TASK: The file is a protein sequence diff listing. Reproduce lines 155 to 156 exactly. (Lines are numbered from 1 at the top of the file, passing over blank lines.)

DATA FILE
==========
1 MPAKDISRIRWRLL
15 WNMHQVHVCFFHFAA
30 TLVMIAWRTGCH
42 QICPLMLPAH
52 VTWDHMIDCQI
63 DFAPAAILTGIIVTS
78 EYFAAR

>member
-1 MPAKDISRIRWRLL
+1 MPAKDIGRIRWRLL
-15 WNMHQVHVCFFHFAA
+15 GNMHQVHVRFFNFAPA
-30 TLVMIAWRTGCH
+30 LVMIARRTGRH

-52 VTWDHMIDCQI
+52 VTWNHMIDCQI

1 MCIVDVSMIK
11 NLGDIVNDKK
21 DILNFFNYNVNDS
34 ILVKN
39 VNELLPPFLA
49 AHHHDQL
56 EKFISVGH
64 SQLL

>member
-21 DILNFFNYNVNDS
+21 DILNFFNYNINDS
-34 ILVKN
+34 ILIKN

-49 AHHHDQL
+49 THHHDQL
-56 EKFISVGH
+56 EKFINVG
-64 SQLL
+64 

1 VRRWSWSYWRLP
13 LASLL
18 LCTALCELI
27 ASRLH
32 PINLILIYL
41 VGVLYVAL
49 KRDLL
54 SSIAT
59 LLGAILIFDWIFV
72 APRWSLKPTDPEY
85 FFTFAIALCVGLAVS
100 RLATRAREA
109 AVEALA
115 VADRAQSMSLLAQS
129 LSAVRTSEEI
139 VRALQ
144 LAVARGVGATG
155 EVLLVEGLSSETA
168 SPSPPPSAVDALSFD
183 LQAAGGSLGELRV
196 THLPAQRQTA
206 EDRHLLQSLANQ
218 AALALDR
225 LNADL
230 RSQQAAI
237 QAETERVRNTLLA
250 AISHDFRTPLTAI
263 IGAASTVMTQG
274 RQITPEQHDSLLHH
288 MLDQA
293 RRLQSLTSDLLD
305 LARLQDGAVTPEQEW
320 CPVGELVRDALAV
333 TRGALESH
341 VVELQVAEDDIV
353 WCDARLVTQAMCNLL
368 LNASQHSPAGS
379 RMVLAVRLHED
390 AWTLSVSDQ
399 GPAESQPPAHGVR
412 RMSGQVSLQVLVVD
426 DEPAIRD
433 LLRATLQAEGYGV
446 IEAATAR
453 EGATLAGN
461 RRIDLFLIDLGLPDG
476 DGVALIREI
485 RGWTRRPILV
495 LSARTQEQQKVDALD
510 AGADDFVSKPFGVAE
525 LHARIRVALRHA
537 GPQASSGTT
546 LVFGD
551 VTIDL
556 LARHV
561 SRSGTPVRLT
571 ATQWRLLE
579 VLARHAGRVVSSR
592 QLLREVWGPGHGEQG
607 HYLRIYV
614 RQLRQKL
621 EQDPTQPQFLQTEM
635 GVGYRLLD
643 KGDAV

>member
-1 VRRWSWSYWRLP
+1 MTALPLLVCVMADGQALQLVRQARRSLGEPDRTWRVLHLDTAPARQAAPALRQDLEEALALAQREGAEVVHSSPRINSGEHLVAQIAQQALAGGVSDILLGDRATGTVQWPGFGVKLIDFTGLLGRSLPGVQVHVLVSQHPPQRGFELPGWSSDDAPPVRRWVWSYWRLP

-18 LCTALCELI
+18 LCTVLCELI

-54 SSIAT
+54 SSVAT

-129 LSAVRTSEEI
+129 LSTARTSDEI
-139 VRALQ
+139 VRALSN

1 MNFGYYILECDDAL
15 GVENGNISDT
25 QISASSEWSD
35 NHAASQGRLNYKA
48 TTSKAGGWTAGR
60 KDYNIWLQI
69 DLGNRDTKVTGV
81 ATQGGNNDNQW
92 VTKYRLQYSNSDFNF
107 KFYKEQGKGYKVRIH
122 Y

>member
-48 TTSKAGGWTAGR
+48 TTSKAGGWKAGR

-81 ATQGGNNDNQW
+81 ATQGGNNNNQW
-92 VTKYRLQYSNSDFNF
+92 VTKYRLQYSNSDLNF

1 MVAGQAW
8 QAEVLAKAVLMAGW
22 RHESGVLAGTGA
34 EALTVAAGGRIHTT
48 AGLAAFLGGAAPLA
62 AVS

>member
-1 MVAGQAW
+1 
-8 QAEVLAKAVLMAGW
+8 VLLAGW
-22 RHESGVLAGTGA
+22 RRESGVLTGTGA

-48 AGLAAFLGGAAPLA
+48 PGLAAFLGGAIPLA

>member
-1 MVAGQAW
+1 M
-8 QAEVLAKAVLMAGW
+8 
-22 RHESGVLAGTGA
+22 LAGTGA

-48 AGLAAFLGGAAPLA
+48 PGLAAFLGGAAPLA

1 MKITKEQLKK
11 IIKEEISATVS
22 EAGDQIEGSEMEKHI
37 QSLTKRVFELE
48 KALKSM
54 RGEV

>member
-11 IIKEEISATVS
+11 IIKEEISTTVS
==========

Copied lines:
22 EAGDQIEGSEMEKHI
37 QSLTKRVFELE